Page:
With its name deriving from the Greek word akro (which means highest point) and the Greek word polis (which means town), the importance of the Acropolis to ancient Greeks was huge, as ancient Athens was centered around the Acropolis. This sacred rock looms 90 m above the town and the buildings on the summit capture beautifully the essence of classical Greek architecture.
What you can see
The most famous monument on the Acropolis is Parthenon. Built between 447 and 438 B.C by architects Kallikrates and Iktinos and supervised by sculptor Pheidias in honour of the Greek Goddess of Wisdom, Athena Parthenos, Parthenon is a temple which is considered to be a masterpiece.
Erectheion was built in 420 B.C, in the Ionic order and was decicated to the other God of Attica, Poseidon-Erectheus. On the exterior of the building there is a relief frieze which is said to represent the birth of Poseidon-Erectheus
Another famous monument on the Acropolis is the Temple of Athena Nike, built in 420 B.C by Kallikrates, in the ionic order. There is a marble parapet which embodies the relief represantation of Nikae (stands for Victories).
Built in 437 B.C, Propylaia is a monumental getaway to the Acropolis, controlling the entrance to it. People who were not clean enough were denied access to the sanctuary. Propylaia actually served more as a temple than as a getaway for the ancient Greeks though, as it was built in order to impress and inspire visitors and was considered to be a sign of things to come.
When to visit
From April to October you can visit from 8:30 a.m to 7 p.m, Tuesday to Sunday. In order to avoid tour groups, it is best to visit either too early or too late during the day. On Mondays, you can visit from 10.30 am to 7 p.m. Tour groups do not usually operate on Mondays, so if you are looking for peace and quiet, this is an excellent choice. From November to March, you can visit from 8.30 am to 15:00 p.m. The full cost of entrance is 12 € per person, while the reduced cost of entrance is 6 € per person.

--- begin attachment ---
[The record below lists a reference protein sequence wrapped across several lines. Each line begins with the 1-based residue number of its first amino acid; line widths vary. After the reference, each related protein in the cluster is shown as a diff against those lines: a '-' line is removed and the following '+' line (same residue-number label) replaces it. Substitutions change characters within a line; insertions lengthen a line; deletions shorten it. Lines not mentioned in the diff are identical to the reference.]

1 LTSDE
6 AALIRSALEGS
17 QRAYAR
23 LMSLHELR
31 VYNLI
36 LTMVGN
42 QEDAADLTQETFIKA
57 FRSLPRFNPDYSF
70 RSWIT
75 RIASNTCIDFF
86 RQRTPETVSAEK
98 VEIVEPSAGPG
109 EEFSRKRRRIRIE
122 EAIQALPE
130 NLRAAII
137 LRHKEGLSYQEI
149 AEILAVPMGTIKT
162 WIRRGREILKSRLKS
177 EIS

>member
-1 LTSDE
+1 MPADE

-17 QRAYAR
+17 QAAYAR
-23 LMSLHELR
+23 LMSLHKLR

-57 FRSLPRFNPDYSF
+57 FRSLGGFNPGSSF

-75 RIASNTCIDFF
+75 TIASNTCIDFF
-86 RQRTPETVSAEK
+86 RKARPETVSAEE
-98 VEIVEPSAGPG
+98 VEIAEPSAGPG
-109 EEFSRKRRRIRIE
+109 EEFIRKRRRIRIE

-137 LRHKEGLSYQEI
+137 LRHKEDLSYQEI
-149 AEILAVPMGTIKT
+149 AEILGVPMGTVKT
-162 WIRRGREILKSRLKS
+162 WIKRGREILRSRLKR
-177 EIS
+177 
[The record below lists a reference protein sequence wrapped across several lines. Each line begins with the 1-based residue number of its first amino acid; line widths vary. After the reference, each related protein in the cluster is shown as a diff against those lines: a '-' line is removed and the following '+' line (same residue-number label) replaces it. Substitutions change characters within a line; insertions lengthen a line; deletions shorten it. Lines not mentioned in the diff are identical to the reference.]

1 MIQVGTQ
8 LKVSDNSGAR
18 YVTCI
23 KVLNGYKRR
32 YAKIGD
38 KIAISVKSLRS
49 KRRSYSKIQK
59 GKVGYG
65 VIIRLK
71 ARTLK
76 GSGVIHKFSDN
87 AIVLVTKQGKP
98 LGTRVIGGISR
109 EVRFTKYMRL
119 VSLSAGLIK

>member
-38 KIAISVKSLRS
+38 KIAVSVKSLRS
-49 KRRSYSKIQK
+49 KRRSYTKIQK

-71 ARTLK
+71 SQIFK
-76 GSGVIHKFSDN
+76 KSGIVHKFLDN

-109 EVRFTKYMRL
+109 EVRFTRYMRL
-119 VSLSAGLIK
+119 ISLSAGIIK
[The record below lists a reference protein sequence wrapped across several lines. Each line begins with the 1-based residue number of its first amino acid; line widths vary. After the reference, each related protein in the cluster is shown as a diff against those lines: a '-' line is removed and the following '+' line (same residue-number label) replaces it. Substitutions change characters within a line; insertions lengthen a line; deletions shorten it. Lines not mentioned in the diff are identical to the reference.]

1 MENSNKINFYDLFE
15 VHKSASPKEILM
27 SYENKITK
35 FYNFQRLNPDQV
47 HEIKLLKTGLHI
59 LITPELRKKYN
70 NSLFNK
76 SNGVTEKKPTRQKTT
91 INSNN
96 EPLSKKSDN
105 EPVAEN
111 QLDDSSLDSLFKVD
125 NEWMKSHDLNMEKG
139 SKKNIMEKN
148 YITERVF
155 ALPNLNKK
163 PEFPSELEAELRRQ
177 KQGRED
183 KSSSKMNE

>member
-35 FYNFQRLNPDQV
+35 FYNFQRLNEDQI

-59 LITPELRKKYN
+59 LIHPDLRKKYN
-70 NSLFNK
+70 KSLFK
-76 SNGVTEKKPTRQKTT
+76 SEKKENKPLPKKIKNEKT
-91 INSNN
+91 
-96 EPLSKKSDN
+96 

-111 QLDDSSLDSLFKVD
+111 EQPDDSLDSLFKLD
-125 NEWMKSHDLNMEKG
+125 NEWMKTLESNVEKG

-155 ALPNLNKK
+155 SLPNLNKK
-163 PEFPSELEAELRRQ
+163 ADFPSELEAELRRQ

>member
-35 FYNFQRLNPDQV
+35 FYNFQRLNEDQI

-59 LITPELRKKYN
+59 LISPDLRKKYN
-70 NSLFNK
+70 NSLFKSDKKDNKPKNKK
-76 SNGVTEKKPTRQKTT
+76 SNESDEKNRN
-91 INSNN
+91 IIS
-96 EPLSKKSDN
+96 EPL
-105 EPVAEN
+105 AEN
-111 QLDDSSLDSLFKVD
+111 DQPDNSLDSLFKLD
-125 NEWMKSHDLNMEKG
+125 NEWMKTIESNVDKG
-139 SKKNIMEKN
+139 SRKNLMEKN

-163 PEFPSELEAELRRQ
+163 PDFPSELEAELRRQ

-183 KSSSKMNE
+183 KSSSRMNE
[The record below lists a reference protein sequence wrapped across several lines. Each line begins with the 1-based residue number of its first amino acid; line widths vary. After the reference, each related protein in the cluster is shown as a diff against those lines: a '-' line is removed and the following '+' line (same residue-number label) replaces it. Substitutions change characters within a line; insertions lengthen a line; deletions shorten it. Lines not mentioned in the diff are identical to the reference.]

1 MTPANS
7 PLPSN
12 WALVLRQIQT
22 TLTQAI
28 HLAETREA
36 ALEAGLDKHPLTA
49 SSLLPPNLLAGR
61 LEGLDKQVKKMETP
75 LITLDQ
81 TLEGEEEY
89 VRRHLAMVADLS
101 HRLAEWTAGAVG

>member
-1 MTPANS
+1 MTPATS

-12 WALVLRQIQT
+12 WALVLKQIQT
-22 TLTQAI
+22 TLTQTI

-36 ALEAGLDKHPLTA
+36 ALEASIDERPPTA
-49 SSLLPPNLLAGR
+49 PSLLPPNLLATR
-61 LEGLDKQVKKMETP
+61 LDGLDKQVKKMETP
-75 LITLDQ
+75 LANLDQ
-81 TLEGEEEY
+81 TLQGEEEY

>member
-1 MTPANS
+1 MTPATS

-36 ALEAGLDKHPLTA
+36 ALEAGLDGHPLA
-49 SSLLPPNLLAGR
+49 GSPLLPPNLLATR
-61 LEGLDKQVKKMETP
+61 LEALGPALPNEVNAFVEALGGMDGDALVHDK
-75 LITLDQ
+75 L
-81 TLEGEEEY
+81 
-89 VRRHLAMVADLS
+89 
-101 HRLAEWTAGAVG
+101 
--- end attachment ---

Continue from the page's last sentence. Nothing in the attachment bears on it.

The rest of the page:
Free admission is offered for
2. Anyone who has a free admission card
3. Anyone under the age of 19
4. Soldiers who carry out their military service
5.Members of ICOM-ICOMOS
6. Tour guides
7. University students from Greece or from other countries in the European Union.
How to get there
Getting to Acropolis is very easy via public transportation or by foot, therefore it is not recommended to use your car. The fastest way to get there is by using the metro and exit at the Acropolis stop. If you are close to Monastiraki, you can get to Acropolis by walking through the Agora, or you can go from Dioskouros Street and go up the steps. It is 5 -10 minutes walk.
A wonderful symbol of Ancient Greek civilization, the Acropolis deserves to be seen and adored by everyone.